July 23, 2014
Menu for a Tiny Toad
- as seen by -Avishai Shuter
“What do you feed such a small animal?”
This may be one of the most common questions I’m asked concerning the once-extinct-in-the-wild Kihansi spray toad (Nectophrynoides asperginis). This diminutive amphibian, no bigger than a quarter, was rescued from the brink of extinction by the Wildlife Conservation Society in November of 2000, when 499 individuals were relocated from Tanzania to WCS’s Bronx Zoo. The offspring of those founders now number well into the thousands.
So, what’s on the menu for these tiny toads?
Research has shown that in the wild, the diet of these toads was very diverse. Gut analyses of wild spray toads revealed arthropods belonging to 18 different phylogenetic orders. Taking into account such significant diversity, we have attempted to replicate the varied food items available in nature for our zoo animals.
At the Bronx Zoo World of Reptiles, we currently propagate many species of insects with the goal of providing a dietary variety to our collection. On a regular basis, the Kihansi spray toads are offered pinhead crickets, springtails, bean beetles, orange isopods, and two different species of fruit fly (D. melanogaster and D. hydei). However, providing a diverse diet is just one aspect of spray toad nutrition.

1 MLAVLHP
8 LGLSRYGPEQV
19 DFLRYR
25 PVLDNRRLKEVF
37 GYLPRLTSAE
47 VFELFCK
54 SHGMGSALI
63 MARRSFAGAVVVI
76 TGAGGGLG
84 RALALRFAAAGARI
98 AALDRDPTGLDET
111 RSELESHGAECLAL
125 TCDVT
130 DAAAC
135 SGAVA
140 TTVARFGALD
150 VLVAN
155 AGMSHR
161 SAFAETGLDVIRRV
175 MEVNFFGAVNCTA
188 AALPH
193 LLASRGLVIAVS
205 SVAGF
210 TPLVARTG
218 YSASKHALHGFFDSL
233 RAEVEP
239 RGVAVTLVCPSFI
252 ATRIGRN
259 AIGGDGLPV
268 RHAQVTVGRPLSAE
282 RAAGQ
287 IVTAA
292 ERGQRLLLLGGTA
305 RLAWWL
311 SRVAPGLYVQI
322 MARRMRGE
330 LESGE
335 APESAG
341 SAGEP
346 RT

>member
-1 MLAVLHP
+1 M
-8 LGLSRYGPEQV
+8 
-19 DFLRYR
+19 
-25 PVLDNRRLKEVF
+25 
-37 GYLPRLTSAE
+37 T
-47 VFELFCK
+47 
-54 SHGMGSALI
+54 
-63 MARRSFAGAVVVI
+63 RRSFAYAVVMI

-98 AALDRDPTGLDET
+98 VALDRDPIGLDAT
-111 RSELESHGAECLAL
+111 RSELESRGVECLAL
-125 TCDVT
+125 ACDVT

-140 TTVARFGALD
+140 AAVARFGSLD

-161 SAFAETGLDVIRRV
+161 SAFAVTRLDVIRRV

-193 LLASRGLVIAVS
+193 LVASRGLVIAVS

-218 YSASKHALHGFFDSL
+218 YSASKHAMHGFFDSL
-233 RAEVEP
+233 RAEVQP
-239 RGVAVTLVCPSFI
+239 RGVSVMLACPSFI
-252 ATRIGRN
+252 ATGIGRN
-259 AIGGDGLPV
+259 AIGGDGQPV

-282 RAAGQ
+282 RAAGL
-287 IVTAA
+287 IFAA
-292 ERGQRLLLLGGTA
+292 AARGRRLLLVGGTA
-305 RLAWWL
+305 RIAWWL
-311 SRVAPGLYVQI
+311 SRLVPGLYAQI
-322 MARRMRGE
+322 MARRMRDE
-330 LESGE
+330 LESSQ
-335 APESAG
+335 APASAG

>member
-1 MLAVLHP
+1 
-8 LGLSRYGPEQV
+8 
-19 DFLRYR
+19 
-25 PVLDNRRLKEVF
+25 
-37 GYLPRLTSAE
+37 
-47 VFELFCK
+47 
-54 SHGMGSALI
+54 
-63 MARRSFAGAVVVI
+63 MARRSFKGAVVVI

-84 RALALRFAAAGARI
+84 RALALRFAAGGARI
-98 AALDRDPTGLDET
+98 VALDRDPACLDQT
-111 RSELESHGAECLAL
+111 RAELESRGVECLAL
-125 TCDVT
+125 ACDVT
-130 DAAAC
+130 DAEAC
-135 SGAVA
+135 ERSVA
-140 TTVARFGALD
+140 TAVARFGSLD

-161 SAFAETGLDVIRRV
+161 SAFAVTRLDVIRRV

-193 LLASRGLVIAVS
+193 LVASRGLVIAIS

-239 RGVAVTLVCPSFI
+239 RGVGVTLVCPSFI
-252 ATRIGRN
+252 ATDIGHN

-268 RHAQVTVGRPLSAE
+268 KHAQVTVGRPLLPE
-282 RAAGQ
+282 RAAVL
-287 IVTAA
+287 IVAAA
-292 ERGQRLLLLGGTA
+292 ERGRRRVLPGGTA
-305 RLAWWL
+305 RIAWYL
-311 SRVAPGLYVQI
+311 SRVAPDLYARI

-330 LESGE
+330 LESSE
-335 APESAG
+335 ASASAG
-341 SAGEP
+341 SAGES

All food items offered to the toads are first coated in a supplement powder. We utilize six different kinds in order to ensure the toads are receiving all the nutrients they need to stay healthy (such as calcium and vitamin A additives). We rotate the use of these supplements so we can be sure the toads are receiving a well-balanced diet.
To answer the question “what’s for spray toad dinner?” It depends entirely on the day. The Kihansi spray toad daily special could be pinhead crickets covered in vitamin A additive, or possibly fruit flies coated in calcium-phosphorus supplement powder.
Although tiny in size, these voracious toads are actually quite capable predators, and aren’t very picky when feeding time rolls around!
Leave a Comment
Julie Larsen Maher
July 26, 2014 at 10:55 am
In my job as Wildlife Conservation staff photographer, working with our keepers at WCS is of paramount importance in getting great photos. I appreciate their knowledge of our wildlife and passion for what they do.